Mexico says it will waive most of $487 mln debt owed by Cuba
MEXICO CITY, Nov 1 (Reuters) – The Mexican government is ready to waive
70 percent of a debt worth nearly $500 million Cuba owes it, Finance
Minister Luis Videgaray said on Friday, as Mexico seeks to improve ties
with the communist island.
Speaking on Mexican radio, Videgaray said a loan issued by Mexico’s
foreign trade development bank Bancomext to Cuba more than 15 years ago
had become a debt worth $487 million.
“Seventy percent of the debt is to be waived,” Videgaray said, adding
that a formal announcement would be made later.
The rest of the debt will be paid in 10 years, he added.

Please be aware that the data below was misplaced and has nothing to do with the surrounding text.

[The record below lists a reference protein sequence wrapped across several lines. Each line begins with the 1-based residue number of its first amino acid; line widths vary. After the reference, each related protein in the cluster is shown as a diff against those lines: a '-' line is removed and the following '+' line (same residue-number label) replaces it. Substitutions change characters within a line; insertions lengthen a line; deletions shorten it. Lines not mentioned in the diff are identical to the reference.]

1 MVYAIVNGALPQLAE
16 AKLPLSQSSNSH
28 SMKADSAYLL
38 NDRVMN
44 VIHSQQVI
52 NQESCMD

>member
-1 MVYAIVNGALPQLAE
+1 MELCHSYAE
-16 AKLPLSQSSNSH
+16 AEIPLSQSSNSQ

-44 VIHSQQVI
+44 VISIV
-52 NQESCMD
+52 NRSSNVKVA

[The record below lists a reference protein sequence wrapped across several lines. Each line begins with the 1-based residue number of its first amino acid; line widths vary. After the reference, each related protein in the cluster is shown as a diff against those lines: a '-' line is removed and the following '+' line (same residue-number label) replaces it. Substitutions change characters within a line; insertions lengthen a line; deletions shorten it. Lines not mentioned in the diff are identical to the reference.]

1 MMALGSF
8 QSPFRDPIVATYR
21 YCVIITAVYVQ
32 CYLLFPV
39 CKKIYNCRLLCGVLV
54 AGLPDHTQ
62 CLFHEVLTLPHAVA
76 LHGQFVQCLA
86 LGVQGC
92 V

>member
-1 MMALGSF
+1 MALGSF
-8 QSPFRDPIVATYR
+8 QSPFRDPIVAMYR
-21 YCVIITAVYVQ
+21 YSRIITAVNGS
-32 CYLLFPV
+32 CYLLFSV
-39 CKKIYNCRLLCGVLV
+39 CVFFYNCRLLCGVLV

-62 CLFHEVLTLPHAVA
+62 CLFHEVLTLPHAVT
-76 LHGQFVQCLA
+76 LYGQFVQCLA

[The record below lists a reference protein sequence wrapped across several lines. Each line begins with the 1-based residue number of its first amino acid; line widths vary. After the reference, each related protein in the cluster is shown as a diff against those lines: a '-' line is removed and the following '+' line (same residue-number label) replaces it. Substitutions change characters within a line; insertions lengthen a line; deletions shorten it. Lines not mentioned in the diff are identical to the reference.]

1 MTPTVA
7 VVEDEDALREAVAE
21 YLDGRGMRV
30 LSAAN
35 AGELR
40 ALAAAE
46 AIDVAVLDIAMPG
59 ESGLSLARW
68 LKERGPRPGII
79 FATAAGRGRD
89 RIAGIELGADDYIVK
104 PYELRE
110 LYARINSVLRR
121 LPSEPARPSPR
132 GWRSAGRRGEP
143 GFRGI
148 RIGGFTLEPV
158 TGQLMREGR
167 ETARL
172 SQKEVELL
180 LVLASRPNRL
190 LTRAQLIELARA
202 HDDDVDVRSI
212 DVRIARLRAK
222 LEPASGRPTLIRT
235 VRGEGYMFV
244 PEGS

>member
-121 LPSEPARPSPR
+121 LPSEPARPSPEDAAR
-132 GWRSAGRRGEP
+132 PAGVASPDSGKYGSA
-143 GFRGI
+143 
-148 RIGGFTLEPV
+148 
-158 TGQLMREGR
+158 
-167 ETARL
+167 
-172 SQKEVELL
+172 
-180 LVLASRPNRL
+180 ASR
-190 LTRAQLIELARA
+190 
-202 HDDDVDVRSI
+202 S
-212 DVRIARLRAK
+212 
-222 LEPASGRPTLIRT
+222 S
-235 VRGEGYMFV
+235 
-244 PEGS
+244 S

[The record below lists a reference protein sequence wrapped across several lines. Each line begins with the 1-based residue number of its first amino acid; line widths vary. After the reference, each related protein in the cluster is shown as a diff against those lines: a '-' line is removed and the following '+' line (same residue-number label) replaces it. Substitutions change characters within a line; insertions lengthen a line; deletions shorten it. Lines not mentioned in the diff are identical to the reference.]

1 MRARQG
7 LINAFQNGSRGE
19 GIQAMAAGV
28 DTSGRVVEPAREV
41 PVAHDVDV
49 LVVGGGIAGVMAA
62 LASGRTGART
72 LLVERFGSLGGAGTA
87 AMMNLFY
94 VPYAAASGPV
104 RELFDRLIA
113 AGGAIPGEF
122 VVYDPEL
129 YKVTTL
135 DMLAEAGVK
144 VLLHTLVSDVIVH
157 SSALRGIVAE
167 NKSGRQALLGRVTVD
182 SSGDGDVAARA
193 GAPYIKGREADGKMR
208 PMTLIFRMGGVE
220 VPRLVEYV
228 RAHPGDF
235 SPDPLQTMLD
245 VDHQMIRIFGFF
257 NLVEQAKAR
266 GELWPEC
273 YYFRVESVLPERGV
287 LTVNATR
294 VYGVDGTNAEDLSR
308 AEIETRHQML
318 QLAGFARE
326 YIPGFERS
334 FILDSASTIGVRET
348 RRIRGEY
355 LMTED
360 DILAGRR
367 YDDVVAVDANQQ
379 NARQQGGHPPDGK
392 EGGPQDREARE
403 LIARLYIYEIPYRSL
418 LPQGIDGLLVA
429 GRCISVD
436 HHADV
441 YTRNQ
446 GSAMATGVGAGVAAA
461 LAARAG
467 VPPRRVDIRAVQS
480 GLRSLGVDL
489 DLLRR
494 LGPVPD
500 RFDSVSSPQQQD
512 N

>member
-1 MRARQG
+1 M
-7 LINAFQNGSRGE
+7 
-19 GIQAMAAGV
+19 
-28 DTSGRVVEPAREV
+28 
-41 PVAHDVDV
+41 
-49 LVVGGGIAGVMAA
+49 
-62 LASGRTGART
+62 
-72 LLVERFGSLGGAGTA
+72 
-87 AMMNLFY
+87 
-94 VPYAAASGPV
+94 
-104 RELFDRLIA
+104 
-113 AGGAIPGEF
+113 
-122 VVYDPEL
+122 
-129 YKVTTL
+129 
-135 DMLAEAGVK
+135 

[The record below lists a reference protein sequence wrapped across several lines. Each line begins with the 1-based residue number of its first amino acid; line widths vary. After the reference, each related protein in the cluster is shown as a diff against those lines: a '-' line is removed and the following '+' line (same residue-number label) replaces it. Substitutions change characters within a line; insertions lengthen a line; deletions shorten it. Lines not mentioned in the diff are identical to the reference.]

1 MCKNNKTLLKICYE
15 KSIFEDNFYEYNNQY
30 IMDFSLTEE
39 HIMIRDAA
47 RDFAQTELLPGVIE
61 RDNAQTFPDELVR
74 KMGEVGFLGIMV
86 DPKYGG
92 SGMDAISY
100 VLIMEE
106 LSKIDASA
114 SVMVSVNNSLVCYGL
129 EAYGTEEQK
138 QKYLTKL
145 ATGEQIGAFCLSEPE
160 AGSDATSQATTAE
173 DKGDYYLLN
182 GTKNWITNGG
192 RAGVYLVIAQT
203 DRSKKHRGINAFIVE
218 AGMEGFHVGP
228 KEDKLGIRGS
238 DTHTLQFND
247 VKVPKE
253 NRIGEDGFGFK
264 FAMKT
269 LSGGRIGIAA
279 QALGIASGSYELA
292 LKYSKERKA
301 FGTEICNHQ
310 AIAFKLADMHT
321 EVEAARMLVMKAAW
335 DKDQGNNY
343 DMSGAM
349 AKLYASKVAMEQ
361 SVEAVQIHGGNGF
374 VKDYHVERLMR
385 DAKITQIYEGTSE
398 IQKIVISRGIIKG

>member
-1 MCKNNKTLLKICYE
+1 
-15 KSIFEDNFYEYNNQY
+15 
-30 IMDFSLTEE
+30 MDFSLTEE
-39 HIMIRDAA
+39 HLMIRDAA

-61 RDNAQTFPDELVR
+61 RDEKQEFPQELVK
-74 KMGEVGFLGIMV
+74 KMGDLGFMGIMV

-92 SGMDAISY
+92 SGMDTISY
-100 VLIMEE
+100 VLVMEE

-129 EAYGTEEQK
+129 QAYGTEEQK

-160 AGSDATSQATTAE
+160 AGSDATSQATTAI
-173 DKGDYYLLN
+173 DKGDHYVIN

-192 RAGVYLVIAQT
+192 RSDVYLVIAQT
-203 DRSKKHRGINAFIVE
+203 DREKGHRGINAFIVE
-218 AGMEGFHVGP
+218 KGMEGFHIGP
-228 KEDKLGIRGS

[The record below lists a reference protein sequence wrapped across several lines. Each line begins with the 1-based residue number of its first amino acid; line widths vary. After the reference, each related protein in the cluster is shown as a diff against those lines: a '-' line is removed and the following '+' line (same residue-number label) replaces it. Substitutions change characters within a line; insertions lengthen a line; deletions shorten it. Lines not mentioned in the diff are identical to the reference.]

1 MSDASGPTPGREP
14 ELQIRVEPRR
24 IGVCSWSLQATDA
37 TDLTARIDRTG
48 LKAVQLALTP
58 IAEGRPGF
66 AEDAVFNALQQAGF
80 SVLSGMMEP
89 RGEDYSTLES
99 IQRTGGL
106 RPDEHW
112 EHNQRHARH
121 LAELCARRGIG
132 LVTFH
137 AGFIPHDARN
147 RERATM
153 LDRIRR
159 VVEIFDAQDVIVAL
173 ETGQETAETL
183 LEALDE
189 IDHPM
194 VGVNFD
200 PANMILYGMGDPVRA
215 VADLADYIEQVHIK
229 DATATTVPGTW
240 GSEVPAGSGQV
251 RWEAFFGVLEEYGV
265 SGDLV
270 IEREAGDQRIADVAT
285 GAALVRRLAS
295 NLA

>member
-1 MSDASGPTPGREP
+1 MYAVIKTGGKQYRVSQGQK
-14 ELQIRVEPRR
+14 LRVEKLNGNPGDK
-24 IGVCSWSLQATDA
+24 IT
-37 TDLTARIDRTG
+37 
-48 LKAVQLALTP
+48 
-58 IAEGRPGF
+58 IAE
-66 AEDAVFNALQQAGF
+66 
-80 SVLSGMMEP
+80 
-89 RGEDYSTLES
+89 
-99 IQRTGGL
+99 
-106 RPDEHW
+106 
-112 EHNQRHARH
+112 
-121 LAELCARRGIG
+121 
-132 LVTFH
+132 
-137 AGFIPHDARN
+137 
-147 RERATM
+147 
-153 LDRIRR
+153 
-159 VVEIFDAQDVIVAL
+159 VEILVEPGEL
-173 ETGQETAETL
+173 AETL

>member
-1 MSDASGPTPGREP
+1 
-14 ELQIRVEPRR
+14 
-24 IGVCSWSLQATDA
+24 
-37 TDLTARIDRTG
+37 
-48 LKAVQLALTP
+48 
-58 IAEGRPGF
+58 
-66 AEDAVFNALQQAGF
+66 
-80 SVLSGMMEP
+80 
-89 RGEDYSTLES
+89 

Relations between Cuba and Mexico were traditionally strong, but they
soured during the rule of the conservative National Action Party between
2000 and 2012.
Ties reached a nadir in 2002 when Cuba’s Fidel Castro revealed how
then-Mexican President Vicente Fox had told him to leave an
international summit early after eating his lunch so he would avoid an
overlap with then-U.S. President George W. Bush.
The Institutional Revolutionary Party (PRI), which ruled the country
between 1929 and 2000 and regained power last year, is keen to establish
an influential relationship with Cuba as Fidel and his successor, his
brother Raul Castro, advance through their 80s.
Videgaray said it was important to resolve the debt issue so that
“things would flow well” between the two countries.
Source: “Mexico says it will waive most of $487 mln debt owed by Cuba –
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